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South Africa’s New Benefit Tax

01 February 2012 Robert W Vivian, University of the Witwatersrand

In SARS v Brummeria 2007 the Supreme Court of Appeal (SCA) created a tax which we will name South Africa’s New Benefit Tax. It is a complicated tax based on the premise that ‘expenditure not incurred, is income’.

SARS has always wanted to tax people who receive interest free loans. Take for example the case of a child who has no car, no money and no job. The child needs a car to secure a job, but the bank won’t lend the child money without proof of income. A parent steps in to lend the child money to buy the car, interest free.

Alice in Wonderland English

Should the child who benefits from this interest free loan pay income tax on the interest not paid? If so, how should we interpret income tax to make this tax, income tax? And are we dealing with Alice in Wonderland English, where the words "income” and "expenditure” swap meaning? This is a form of English where words no longer have their normal everyday meanings.

To pay tax on ‘expenditure not incurred’ would violate a number of fundamental principles, other than English. Firstly, income tax is by definition a tax on income. Had the parent levied interest on the loan he would have received interest income which would legitimately be subject to income tax. The child in this event would not pay any tax because the payment of said interest would be an expense.

To levy income tax on the child (because the child has received a benefit hence the name benefit tax) we would have to argue that ‘expenditure not paid’ is income. It is difficult to understand how a person who does not pay interest finds this ‘expenditure not incurred’ re-appearing as taxable income. It would be easier to get to grips with this new benefit tax if the income tax was to be levied on the parent, because the income forfeited by the parent by not charging interest could be regarded as imputed income to the parent. In that way, at least, income remains income.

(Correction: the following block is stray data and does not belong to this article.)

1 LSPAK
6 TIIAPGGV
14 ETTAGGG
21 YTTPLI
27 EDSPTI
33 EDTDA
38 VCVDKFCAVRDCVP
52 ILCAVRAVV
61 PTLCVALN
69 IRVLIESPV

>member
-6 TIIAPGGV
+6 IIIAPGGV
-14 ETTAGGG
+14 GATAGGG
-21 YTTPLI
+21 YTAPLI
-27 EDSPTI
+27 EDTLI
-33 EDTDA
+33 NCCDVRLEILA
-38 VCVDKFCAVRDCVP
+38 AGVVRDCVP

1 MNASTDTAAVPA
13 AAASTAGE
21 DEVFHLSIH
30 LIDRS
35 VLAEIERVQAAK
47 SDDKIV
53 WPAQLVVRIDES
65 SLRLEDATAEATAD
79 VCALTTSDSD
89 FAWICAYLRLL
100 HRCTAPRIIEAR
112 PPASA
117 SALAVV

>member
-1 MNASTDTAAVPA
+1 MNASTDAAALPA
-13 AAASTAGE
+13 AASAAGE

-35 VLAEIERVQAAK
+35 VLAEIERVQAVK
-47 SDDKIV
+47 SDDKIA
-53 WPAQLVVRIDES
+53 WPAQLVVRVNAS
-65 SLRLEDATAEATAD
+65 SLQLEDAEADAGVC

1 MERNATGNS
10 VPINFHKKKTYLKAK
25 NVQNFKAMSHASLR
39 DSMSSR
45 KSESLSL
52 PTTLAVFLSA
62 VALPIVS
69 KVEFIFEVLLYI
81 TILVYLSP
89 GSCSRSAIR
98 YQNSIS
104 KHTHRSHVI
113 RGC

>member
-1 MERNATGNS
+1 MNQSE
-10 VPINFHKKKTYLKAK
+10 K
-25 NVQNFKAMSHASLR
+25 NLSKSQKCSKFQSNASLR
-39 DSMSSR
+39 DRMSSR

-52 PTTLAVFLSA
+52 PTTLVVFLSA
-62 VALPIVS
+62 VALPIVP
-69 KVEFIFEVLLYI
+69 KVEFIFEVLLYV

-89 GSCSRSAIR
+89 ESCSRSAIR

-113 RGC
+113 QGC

An income tax sans income

Secondly, income tax is the sharing of income between taxpayer and the state. If the taxpayer’s effective tax rate is 30 percent, SARS gets 30 percent of the income while the taxpayer retains 70 percent. It can be argued, structured correctly income tax can be paid. How does the taxpayer pay 30 percent tax on ‘expenditure not incurred’ benefit tax? The child has no income with which to pay the income tax on the ‘interest expenditure not incurred’. In this event the parent would have to lend the child an additional capital sum to cover the tax. But the tax obligation is the child’s. The child as taxpayer faces an unpayable tax.

Thirdly, to tax income not charged violates the fundamental principle of freedom of contract. The option to charge interest should lie exclusively with the parent, not the state. By taxing ‘interest expenditure not incurred’ SARS takes it upon itself to decide what transactions persons can or cannot enter into. If freedom of contract is to be violated, why limit it to loans?

A nonsensical notion

For example, if a successful doctor works one day a week free of charge to assist the poor, why not treat the benefit the poor people receive as ‘expenditure not incurred’? Assume a life-saving medical procedure costs R200 000 and the hospital and doctors agree to provide this free of charge. The patient has received a benefit of R200 000, so why not treat that as taxable income too? Well, currently income tax is not payable as neither the hospital nor the doctor charged the patient…

The question then arises: Where is the money going to come from to pay the new benefit taxes? Because the patient cannot afford the treatment – and therefore not the taxes – the doctor would have to not only agree to carry out the operation, free of charge, but pay the ‘income tax’ on the fees they never charged as well! Clearly the notion of ‘expenditure not incurred, is income’ is nonsense.

Fourthly, to tax, ‘expenditure not incurred’ as income would violate the taxpayer’s freedom of conscience. Many individuals would be offended were they compelled to levy interest, or pay interest on their own money, when assisting those in need. The charging of interest may be anathema due to religious teachings too.

Legislating through the courts

Despite these fundamental objections SARS remains determined to levy this New Benefit Tax. I pointed this out as far back as November 2001 in an article entitled Taxing Parents, IFA. But instead of taking the matter to Parliament to amend the tax legislation, SARS approached the courts to endorse it notion to tax a taxpayer who was not liable to pay tax!